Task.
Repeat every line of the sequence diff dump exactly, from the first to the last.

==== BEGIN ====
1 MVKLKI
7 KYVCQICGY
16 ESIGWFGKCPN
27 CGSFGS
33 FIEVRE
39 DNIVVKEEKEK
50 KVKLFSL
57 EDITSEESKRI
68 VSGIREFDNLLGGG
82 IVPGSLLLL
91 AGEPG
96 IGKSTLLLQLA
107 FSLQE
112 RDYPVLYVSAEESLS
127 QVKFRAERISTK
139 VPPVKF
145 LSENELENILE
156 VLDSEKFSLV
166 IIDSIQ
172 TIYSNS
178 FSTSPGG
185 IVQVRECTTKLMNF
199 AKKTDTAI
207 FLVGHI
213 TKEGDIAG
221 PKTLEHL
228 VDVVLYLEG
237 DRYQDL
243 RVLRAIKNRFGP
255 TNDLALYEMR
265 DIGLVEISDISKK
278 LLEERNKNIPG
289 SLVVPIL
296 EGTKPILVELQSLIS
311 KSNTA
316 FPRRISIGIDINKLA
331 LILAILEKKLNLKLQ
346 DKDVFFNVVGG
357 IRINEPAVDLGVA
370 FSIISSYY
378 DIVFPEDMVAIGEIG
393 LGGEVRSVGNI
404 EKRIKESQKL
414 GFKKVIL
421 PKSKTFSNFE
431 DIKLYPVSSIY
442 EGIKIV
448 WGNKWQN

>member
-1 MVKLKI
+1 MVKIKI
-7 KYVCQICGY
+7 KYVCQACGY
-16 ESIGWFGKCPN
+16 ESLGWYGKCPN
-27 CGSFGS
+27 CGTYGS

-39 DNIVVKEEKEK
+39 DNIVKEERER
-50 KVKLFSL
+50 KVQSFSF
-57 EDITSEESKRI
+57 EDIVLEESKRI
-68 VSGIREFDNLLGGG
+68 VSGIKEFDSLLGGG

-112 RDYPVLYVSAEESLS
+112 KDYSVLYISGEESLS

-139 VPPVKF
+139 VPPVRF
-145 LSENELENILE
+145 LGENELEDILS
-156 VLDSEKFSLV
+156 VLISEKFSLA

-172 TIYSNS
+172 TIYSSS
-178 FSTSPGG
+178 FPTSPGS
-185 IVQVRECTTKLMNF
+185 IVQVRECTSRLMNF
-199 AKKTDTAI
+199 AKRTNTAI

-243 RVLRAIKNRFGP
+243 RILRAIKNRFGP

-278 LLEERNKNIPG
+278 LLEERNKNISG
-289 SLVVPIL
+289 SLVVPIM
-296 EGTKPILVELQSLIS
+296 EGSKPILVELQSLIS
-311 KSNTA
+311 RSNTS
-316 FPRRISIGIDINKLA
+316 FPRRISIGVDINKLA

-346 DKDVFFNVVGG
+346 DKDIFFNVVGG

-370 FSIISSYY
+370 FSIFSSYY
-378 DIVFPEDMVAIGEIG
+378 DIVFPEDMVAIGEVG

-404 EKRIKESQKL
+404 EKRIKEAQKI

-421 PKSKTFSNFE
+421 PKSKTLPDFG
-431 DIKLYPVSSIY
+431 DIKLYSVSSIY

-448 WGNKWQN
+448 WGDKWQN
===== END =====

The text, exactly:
1 MVKLKI
7 KYVCQICGY
16 ESIGWFGKCPN
27 CGSFGS
33 FIEVRE
39 DNIVVKEEKEK
50 KVKLFSL
57 EDITSEESKRI
68 VSGIREFDNLLGGG
82 IVPGSLLLL
91 AGEPG
96 IGKSTLLLQLA
107 FSLQE
112 RDYPVLYVSAEESLS
127 QVKFRAERISTK
139 VPPVKF
145 LSENELENILE
156 VLDSEKFSLV
166 IIDSIQ
172 TIYSNS
178 FSTSPGG
185 IVQVRECTTKLMNF
199 AKKTDTAI
207 FLVGHI
213 TKEGDIAG
221 PKTLEHL
228 VDVVLYLEG
237 DRYQDL
243 RVLRAIKNRFGP
255 TNDLALYEMR
265 DIGLVEISDISKK
278 LLEERNKNIPG
289 SLVVPIL
296 EGTKPILVELQSLIS
311 KSNTA
316 FPRRISIGIDINKLA
331 LILAILEKKLNLKLQ
346 DKDVFFNVVGG
357 IRINEPAVDLGVA
370 FSIISSYY
378 DIVFPEDMVAIGEIG
393 LGGEVRSVGNI
404 EKRIKESQKL
414 GFKKVIL
421 PKSKTFSNFE
431 DIKLYPVSSIY
442 EGIKIV
448 WGNKWQN

>member
-1 MVKLKI
+1 MVKIKI
-7 KYVCQICGY
+7 KYVCQACGY
-16 ESIGWFGKCPN
+16 ESLGWYGKCPN
-27 CGSFGS
+27 CGTYGS

-39 DNIVVKEEKEK
+39 DNIVKEERER
-50 KVKLFSL
+50 KVQSFSF
-57 EDITSEESKRI
+57 EDIVLEESKRI
-68 VSGIREFDNLLGGG
+68 VSGIKEFDSLLGGG

-112 RDYPVLYVSAEESLS
+112 KDYSVLYISGEESLS

-139 VPPVKF
+139 VPPVRF
-145 LSENELENILE
+145 LGENELEDILS
-156 VLDSEKFSLV
+156 VLISEKFSLA

-172 TIYSNS
+172 TIYSSS
-178 FSTSPGG
+178 FPTSPGS
-185 IVQVRECTTKLMNF
+185 IVQVRECTSRLMNF
-199 AKKTDTAI
+199 AKRTNTAI

-243 RVLRAIKNRFGP
+243 RILRAIKNRFGP

-278 LLEERNKNIPG
+278 LLEERNKNISG
-289 SLVVPIL
+289 SLVVPIM
-296 EGTKPILVELQSLIS
+296 EGSKPILVELQSLIS
-311 KSNTA
+311 RSNTS
-316 FPRRISIGIDINKLA
+316 FPRRISIGVDINKLA

-346 DKDVFFNVVGG
+346 DKDIFFNVVGG

-370 FSIISSYY
+370 FSIFSSYY
-378 DIVFPEDMVAIGEIG
+378 DIVFPEDMVAIGEVG

-404 EKRIKESQKL
+404 EKRIKEAQKI

-421 PKSKTFSNFE
+421 PKSKTLPDFG
-431 DIKLYPVSSIY
+431 DIKLYSVSSIY

-448 WGNKWQN
+448 WGDKWQN